Perhaps the bloodiest rags-to-riches story in cinema history, the saga of Scarface has twice been shown on the silver screen, first with Paul Muni in the role of the criminally savvy immigrant shooting his way to the American Dream, then 50 years later with Al Pacino portraying Tony Montana in the classic Brian De Palma-directed, Oliver Stone-penned version. Now, Universal has announced plans to bring the Scarface story to modern times with a new film penned by Straight Outta Compton screenwriter Jonathan Herman, The Hollywood Reporter writes.
Director Pablo Larraín, fresh off winning the Berlin International Film Festival's Jury Grand Prix for his film The Club, will helm the remake, which will transplant the story to the present-day criminal underworld of Los Angeles (the 1932 and 1983 versions took place in Chicago and Miami, respectively). The project had long been in the works at Universal – Training Day and End of Watch writer David Ayer reportedly submitted a script at one point – but Herman's participation jumpstarted the remake.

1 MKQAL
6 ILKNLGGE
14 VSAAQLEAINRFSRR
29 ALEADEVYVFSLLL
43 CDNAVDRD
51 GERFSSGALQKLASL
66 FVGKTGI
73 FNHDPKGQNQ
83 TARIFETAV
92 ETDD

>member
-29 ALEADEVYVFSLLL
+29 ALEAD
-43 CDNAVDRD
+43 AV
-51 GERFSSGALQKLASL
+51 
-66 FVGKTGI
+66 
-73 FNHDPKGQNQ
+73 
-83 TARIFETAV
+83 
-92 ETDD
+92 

The movie has inspired a parade of similar anti-heroes in movies and television, including The Sopranos' Tony Soprano and Boardwalk Empire's Nucky Thompson. In an interview with Rolling Stone, Breaking Bad creator Vince Gilligan often compared Walter White to the gangster made famous by Pacino. "I like to picture viewers losing sympathy for Walt. With every episode, yet another viewer or two is saying, 'You know, I'm not with this guy anymore. I'm watching him, but I'm not sympathizing,'" Gilligan said. "This is a guy moving along a continuum toward ultimately becoming Scarface."